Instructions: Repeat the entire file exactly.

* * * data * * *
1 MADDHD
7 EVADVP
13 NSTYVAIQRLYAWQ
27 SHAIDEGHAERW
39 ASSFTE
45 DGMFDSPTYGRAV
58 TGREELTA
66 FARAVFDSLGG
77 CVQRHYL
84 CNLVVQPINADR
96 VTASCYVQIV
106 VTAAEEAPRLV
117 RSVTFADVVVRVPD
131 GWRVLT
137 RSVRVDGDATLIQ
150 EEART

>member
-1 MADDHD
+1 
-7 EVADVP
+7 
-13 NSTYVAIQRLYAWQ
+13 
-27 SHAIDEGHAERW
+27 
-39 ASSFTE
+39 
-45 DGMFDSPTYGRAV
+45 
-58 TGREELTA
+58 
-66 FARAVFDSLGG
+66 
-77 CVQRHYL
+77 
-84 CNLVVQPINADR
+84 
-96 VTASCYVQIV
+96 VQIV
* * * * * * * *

1 MADDHD
7 EVADVP
13 NSTYVAIQRLYAWQ
27 SHAIDEGHAERW
39 ASSFTE
45 DGMFDSPTYGRAV
58 TGREELTA
66 FARAVFDSLGG
77 CVQRHYL
84 CNLVVQPINADR
96 VTASCYVQIV
106 VTAAEEAPRLV
117 RSVTFADVVVRVPD
131 GWRVLT
137 RSVRVDGDATLIQ
150 EEART

>member
-1 MADDHD
+1 
-7 EVADVP
+7 
-13 NSTYVAIQRLYAWQ
+13 
-27 SHAIDEGHAERW
+27 
-39 ASSFTE
+39 
-45 DGMFDSPTYGRAV
+45 
-58 TGREELTA
+58 
-66 FARAVFDSLGG
+66 
-77 CVQRHYL
+77 
-84 CNLVVQPINADR
+84 
-96 VTASCYVQIV
+96 VQIV